When the last parameter to a function is another function, Kotlin allows the function parameter to be moved outside of the paretheses surrounding the other arguments. An example is probably best here:
If the function takes only a single argument, the parentheses can be discarded entirely:
This may seem like a minor feature, until you see how beautiful it renders map-reduce-filter pipelines:
Finally, as you might expect by this point Kotlin functions can contain definitions of other functions, known as local functions. This can be useful to refactor functions when parts of the function need the same functionality but that functionality is not needed elsewhere:
Just like in Java, Kotlin classes combine state and behavior. But unlike Java, Kotlin provides us with an elegant and powerful way to add behavior to exiting classes without involving subclassing or inheritance.
For example, imagine that we want to add a method to a
String that returns
true if the
String looks like a valid
@illinois.edu email address.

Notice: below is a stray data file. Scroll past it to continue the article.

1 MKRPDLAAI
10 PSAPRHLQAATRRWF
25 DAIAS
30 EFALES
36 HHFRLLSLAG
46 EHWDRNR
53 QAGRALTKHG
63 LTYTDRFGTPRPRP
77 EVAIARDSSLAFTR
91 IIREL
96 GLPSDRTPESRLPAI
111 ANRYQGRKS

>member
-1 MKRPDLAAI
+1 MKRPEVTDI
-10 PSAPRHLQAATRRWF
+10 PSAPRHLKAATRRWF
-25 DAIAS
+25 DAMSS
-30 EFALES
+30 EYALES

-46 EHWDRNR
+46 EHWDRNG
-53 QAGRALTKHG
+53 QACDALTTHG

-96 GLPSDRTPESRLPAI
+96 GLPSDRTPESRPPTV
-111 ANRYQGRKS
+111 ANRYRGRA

Maybe for new we are just going to check that it ends in
eventually we might want to make the validation more sophisticated.
In Java we would do something like this:
We’d then need to attached
validateEmail as a
static method to some library
to use it, and then need to import that library other places in our code.
Not the most elegant solution.
What would be elegant is if we could make
validateEmail appear like a member
String class, but without modifying
In this case
String can’t be subclassed anyway, since it’s
final in Java.
But subclassing and creating a whole new class seems like a lot of effort to go
through to just add one bit of functionality.
Happily, Kotlin provides so-called extension functions:
How cool is that?
validateEmail looks like it’s a member of the
We even have access to the
this within the extension method.
However, behind the scenes what is happening is very similar to what we would need to do in Java. Extension methods do not modify the class that they extend. Instead, they simply provide a more elegant way of making static method calls. The official Kotlin documentation on extension functions has a good rundown of their limitations. But used correctly they can lead to much more elegant and joyful Kotlin code.